Florida police chief: Do you think this is the first 6-year-old we've arrested?
Ron Brynaert
Published: Monday April 9, 2007
Print This  Email This

In an interview with New York Times columnist Bob Herbert, the "no-nonsense" police chief of a small town in Florida defended the arrest of a six-year-old African American girl who had a tantrum in her kindergarten class.

"When 6-year-old Desre'e Watson threw a tantrum in her kindergarten class a couple of weeks ago she could not have known that the full force of the law would be brought down on her and that she would be carted off by the police as a felon," Herbert writes. "But that's what happened in this small, backward city in central Florida. According to the authorities, there were no other options."

Avon Park police chief Frank Mercurio tells Krugman, "The student became violent. She was yelling, screaming -- just being uncontrollable. Defiant."

But after Herbert responded, "But she was 6," Mercurio's "reply came faster than a speeding bullet: 'Do you think this is the first 6-year-old we've arrested?'"

Mercurio adds, "Believe me when I tell you, a 6-year-old can inflict injury to you just as much as any other person."

Herbert notes, "Last spring a number of civil rights organizations collaborated on a study of disciplinary practices in Florida schools and concluded that many of them, 'like many districts in other states, have turned away from traditional education-based disciplinary methods -- such as counseling, after-school detention, or extra homework assignments -- and are looking to the legal system to handle even the most minor transgressions.'"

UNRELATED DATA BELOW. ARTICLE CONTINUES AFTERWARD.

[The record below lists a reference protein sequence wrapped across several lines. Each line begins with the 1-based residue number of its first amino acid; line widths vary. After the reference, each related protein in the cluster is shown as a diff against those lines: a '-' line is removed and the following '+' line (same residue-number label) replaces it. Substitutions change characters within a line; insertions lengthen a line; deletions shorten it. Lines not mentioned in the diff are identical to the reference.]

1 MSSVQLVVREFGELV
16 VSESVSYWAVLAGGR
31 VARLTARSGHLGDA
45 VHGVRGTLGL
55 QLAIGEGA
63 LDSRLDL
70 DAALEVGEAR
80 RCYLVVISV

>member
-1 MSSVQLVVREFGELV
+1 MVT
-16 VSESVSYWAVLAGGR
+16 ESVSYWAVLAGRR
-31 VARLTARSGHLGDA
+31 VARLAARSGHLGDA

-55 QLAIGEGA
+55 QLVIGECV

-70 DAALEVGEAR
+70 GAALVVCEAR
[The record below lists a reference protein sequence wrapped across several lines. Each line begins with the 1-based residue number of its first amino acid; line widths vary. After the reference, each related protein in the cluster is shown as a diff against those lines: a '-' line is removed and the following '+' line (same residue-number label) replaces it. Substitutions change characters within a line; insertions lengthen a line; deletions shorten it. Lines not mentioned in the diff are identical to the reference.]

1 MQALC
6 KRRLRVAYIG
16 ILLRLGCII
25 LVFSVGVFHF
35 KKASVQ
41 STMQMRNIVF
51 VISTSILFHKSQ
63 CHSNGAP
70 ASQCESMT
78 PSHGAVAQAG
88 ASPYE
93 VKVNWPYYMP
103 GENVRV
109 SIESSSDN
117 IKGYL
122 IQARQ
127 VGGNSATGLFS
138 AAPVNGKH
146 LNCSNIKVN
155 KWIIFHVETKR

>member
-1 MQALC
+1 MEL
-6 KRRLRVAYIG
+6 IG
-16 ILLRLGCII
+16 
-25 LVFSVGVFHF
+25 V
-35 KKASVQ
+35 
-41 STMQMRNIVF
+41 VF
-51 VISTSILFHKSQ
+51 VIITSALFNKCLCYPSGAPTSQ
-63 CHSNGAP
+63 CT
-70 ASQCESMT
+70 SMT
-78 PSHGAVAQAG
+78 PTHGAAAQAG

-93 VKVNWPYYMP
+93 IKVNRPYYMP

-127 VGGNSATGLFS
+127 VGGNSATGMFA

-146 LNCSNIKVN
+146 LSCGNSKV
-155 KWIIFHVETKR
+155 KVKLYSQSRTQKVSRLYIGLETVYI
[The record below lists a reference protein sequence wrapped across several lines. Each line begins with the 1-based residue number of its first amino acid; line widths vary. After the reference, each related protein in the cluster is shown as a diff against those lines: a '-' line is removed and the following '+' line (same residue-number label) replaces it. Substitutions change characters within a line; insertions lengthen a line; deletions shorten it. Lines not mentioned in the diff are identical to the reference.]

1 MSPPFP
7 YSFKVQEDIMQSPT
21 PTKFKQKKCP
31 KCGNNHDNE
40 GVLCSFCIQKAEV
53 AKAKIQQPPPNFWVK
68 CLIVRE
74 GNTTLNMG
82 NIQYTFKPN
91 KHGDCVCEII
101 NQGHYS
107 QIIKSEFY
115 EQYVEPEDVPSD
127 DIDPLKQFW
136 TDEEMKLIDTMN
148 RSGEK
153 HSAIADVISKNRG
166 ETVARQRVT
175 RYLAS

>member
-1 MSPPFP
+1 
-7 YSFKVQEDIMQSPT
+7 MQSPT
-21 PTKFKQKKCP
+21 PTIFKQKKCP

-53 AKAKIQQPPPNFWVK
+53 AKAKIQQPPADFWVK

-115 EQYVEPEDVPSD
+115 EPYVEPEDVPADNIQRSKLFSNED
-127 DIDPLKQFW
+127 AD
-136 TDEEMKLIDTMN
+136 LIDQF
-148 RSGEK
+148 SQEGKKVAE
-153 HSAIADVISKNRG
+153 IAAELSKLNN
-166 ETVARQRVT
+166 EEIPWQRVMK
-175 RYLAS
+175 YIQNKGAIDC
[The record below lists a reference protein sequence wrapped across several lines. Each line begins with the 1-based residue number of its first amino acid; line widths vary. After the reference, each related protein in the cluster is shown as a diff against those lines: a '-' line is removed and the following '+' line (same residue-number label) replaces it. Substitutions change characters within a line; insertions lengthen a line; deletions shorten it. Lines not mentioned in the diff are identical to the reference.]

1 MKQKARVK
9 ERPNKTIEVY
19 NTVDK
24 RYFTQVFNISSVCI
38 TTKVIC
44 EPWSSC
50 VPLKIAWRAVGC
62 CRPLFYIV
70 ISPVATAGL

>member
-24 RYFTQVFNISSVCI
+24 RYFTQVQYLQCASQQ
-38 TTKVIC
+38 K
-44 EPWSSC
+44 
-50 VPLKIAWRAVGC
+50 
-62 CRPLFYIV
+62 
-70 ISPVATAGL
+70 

Last week, the Ohio News Network reported that the girl's parents are mulling a lawsuit against the police department.

"The state attorney's office will decide whether to prosecute the child," the article continued. "She faces charges of disruption of a school function, battery on school employees and resisting a law enforcement officer without violence."

Excerpts from Herbert column:


I asked the chief if anyone had been hurt. "Yes," he said. At least one woman reported "some redness."

After 20 minutes of this "uncontrollable" behavior, the police were called in. At the sight of the two officers, Mercurio said, Desre'e "tried to take flight."


There was a problem, though. The handcuffs were not manufactured with kindergarten kids in mind. The chief explained: "You can't handcuff them on their wrists because their wrists are too small, so you have to handcuff them up by their biceps."

As I sat listening to Mercurio in a spotless, air-conditioned conference room at the Avon Park police headquarters, I had the feeling that I had somehow stumbled into the middle of a skit on "Saturday Night Live." The chief seemed like the most reasonable of men, but what was coming out of his mouth was madness.